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How many people are affected by or at risk for endometriosis?

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Because some women might have endometriosis, but do not have symptoms, it is difficult to know exactly how many women have the condition. Current estimates suggest that 6% to 10% of women of reproductive age have endometriosis,1,2 or approximately 5 million women in the United States.N

In 2011, the NICHD-led Endometriosis: Natural History, Diagnosis, and Outcomes study found that 11% of a group of women with no symptoms of endometriosis actually had the disorder. If this finding applies to all the women in the United States, the number of American women with endometriosis may well exceed previous estimates of 5 million.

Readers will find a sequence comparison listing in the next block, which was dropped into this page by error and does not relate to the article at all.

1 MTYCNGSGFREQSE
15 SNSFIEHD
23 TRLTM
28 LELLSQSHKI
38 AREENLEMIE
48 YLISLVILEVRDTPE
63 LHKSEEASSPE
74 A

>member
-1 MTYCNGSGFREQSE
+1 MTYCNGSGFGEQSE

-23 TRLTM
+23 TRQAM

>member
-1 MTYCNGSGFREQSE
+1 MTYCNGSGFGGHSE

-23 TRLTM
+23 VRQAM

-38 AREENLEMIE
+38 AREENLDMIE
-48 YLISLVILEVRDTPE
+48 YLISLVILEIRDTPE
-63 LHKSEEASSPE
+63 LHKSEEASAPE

Endometriosis is most common in women in their 30s and 40s,3 but it can affect any female who menstruates.

Factors that May Increase the Risk of Endometriosis

Studies show that women are at higher risk for endometriosis if their:

  • Mother, sister, or daughter had endometriosis (raises the risk about sixfold)3
  • Periods started at an early age (before age 11)1
  • Monthly cycles are short (less than 27 days)1
  • Menstrual cycles are heavy and last more than 7 days1

Factors that May Lower the Risk of Endometriosis

Studies also show that some factors may lower the risk for endometriosis, including:

  • Pregnancy
  • Starting menstruation late in adolescence4
  • Regular exercise of more than 4 hours a week1
  • Low amount of body fat

  1. American College of Obstetricians and Gynecologists. (2010). Management of endometriosis (Practice Bulletin No. 114). Obstetrics & Gynecology, 116(1), 223-236. [top]
  2. Giudice, L. C. (2010). Endometriosis. New England Journal of Medicine, 362, 2389-2398. [top]
  3. American College of Obstetricians and Gynecologists. (2011). Endometriosis. Retrieved December 26, 2011, from External Web Site Policy [top]
  4. Treloar, S. A., Bell, T. A., Nagle, C. M., Purdie, D. M., & Green, A. C. (2010). Early menstrual characteristics associated with subsequent diagnosis of endometriosis. American Journal of Obstetrics & Gynecology, 202, 534.e1-534.e6. [top]

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